Party Quebecois

Party Quebecois

To Quebec City for the investiture of restaurant Initiale and Auberge Saint-Antoine (with its own restaurant, Panache) into the Relais & Chateaux fold. “These two are my favourites in the city,” I’m told by Normand Laprise, chef-patron of Toqué! in Montreal, “along with Laurie Raphaël and a bistro I like called Le Café de Clocher Penché.” Local connoisseurs chime in to add L’Utopie and Jean Soulard’s stately Le Champlain at Château Frontenac.

I know, I know, if I were a more diligent foodie, I would visit them all and be carried back to the airport on a litter. Instead, me and the missus sharpen our evening appetites by days spent exploring the charming but strangely empty lanes and ramparts of the old town. Lunch in a couple of touristic bistros is awful (our fault for choosing carelessly). But we are fulsome in our enthusiasm for the city when a shopkeeper asks how we like it. “I once visited Niagara-on-the-Lake,” he continues, smiling. “It was very pretty. There. Now you have praised my country and I have praised your country.” Growing up in England, I was taught to cheer Wolfe’s coup on the Plains of Abraham as a victory. It is seen differently here. History, like reviewing restaurants, is always about personal interpretation.

Initiale’s deep-rooted loyalties are implicit in the names of two of its three private rooms—Le Salon Escoffier and Le Salon Carême—but there’s nothing old-fashioned in chef-patron Yvan Lebrun’s meticulous artistry. Highlights include a cubic inch of cod that parts into soft petals at the touch of a fork; it’s crowned with a black postage stamp of parmesan cured in squid ink which works as a dazzling little condiment. A small slice of sweetbreads au beurre noisette has the texture of a slippery cloud. Wrapped in tissue-thin potato scales, a drum-shaped piece of calf’s liver is rose-pink and rare, its flavour mesmerisingly delicate. I think it’s the best calf’s liver I’ve ever eaten. Lebrun seems a most serious, intense man but he allows himself a smile when he enters the demure, formal room and is received with a standing ovation.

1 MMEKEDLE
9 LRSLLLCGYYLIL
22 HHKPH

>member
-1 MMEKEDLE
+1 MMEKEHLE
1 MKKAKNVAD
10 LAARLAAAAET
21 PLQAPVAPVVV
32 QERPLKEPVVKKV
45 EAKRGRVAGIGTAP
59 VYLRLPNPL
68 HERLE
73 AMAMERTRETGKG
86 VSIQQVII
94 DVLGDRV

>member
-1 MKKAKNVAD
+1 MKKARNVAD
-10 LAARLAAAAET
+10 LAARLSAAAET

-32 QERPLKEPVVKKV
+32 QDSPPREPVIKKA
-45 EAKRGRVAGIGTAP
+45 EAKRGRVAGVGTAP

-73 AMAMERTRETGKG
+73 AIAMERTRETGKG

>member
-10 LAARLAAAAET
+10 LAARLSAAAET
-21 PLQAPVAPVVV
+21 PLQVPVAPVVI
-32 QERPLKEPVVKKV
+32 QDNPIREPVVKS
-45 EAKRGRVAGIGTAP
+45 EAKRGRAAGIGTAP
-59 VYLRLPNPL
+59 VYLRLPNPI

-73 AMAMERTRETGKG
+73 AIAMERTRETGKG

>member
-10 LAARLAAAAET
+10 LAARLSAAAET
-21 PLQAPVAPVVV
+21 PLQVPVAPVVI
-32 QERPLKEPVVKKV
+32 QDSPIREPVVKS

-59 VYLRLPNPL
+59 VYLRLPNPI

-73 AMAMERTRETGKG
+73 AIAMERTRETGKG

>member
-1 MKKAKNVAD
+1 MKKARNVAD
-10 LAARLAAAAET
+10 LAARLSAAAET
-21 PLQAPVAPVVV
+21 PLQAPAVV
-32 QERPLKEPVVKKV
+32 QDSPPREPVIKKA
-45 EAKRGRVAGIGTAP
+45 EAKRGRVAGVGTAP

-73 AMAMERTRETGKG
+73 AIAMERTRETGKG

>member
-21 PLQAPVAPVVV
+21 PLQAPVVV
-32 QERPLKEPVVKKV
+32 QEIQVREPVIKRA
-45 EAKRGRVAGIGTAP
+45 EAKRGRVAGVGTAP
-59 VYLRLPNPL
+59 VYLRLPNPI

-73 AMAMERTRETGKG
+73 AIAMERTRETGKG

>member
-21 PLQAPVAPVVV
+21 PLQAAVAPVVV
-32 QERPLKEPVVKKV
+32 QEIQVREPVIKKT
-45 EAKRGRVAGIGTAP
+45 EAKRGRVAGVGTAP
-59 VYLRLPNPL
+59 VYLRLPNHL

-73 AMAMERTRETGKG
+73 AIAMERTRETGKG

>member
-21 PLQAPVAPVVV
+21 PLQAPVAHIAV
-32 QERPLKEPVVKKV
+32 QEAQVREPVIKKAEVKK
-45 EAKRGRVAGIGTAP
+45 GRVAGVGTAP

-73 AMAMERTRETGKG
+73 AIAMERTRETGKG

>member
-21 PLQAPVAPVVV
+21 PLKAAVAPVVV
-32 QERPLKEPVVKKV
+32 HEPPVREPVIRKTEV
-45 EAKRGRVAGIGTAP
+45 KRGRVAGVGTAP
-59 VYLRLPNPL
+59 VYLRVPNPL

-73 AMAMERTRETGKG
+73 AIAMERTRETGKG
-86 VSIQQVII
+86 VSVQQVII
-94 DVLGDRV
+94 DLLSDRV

Panache has a different mood, set in a 19th century merchant chandler’s warehouse close to the river. Its massive stone walls and huge wooden beams have been lovingly restored by the Price family, owners of the beautiful modern auberge. Clever lighting, a blazing fire in the middle of the room and cushion-strewn banquettes inject cosiness into the luxury. Chef François Blais aims for a sophisticated modern take on “traditional Quebec classical dishes and our childhood memories,” but don’t expect wacky poutines or post-modern tourtière. He sets the slow-braised meat of a wild hare under mashed potato with a surface of grilled goat cheese and turns the dish into an island with a flavourful jus that has not been reduced to glue. Duck steps away from the cliché of confit, the legs braised in red wine until juicy flesh falls from bone, the tender breast given a crisp maple glaze, the almost raw “filet” sliced into silken slivers bathed in a foie gras sauce.

Both restaurants draw heavily on Eastern Quebec’s gorgeous seasonal produce, as they should. It’s only quite late in each meal that we notice the complete absence of the Asian grace-notes and global ingredients that are now so engrained into the menus of Toronto’s or Vancouver’s top restaurants. That thoroughbred French or French-Canadian ethos makes even a lemon sauce on a raw scallop taste unexpectedly exotic.Can’t forget to mention the local cheeses. So many good ones but very few were new to me, which reflects well on the conduits of supply we enjoy in Toronto— people like La Ferme, Cheese Boutique and Chris (Alex Farms). But at La Fromagerie’s stall in the Marché du Vieux Port they’re a lot less expensive. We head home laden with cheese and eager for salads of bittersweet Chinese greens.